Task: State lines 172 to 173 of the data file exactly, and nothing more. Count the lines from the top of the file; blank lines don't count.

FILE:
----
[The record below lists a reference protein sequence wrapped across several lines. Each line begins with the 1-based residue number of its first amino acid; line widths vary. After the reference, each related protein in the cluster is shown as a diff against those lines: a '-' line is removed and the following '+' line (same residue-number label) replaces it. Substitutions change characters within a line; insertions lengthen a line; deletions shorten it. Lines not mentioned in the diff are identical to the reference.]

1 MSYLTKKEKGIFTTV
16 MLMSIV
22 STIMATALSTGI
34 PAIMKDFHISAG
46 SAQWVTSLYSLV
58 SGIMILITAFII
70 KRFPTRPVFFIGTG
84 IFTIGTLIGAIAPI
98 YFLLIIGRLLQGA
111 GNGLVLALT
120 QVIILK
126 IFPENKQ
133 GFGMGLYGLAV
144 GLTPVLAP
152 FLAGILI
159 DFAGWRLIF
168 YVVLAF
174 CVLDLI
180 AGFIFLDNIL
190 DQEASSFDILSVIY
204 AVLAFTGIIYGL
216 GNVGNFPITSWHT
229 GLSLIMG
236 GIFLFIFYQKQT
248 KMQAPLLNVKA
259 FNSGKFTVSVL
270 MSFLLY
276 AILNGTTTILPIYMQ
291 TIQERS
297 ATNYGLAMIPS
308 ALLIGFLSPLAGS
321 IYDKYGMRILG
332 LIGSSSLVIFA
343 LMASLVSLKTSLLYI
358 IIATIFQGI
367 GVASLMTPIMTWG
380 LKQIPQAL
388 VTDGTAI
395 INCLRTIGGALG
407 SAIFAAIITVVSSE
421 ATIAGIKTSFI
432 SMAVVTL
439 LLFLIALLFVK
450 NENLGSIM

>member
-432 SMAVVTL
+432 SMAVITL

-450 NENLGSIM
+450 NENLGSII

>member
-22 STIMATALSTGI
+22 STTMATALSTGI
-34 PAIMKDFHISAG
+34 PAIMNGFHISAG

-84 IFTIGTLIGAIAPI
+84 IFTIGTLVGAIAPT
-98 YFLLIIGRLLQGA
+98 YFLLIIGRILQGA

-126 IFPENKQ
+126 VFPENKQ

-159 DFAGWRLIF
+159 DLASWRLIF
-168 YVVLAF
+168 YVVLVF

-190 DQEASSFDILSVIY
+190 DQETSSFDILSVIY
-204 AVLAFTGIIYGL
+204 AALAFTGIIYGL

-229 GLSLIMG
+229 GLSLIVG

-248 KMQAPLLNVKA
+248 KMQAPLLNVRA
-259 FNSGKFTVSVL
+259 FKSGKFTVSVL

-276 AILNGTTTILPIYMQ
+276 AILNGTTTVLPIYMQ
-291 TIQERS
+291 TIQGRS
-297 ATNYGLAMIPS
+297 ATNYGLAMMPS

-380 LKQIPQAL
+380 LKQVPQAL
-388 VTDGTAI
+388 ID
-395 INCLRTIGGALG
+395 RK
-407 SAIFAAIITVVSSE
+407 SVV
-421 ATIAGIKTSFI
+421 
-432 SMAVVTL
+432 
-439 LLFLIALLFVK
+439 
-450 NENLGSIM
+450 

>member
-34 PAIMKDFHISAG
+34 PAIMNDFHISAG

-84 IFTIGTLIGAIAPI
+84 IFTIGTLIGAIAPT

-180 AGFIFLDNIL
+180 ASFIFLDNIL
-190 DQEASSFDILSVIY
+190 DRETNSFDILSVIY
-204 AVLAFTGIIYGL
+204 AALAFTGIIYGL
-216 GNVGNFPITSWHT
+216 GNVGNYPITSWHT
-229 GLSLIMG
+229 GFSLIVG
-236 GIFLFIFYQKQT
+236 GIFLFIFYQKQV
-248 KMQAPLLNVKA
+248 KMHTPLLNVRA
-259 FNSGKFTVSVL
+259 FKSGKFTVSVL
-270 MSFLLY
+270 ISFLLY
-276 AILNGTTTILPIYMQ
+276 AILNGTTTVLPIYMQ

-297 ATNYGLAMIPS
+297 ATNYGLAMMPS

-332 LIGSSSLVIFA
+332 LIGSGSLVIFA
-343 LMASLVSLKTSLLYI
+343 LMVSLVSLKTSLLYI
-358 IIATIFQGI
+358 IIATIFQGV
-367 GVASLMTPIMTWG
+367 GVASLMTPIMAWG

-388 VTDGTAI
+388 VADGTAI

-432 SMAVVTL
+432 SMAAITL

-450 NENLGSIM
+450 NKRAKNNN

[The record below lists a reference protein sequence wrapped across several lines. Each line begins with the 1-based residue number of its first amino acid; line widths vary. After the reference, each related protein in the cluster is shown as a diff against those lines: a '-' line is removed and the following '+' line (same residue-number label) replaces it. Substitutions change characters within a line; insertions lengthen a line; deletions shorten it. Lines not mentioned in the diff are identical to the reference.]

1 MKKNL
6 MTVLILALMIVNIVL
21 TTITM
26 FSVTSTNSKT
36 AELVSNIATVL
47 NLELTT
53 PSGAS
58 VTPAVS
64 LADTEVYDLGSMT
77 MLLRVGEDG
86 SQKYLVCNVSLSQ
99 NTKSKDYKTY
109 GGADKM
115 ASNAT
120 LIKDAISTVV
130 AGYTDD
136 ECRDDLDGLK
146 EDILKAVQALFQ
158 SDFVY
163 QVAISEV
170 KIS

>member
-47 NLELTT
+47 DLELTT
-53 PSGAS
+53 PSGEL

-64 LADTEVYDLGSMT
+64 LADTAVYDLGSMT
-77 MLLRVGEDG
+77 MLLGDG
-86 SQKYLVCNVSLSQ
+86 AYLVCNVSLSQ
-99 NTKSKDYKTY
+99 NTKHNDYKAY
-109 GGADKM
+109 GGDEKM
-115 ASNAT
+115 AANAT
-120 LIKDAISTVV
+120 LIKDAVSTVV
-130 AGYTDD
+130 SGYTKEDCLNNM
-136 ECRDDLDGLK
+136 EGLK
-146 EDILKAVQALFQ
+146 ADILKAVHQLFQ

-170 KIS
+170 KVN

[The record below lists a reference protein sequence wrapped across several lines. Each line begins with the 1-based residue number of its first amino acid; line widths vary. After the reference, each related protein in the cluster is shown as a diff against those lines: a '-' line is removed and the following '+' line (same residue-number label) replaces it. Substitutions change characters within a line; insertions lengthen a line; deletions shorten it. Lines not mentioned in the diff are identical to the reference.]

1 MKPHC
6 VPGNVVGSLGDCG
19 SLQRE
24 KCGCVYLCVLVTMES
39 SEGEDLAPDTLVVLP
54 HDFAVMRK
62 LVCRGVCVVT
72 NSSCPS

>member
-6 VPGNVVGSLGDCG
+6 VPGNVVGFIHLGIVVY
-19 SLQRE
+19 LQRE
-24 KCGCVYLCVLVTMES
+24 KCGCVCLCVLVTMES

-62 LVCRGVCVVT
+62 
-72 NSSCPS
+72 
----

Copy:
-99 NTKSKDYKTY
+99 NTKHNDYKAY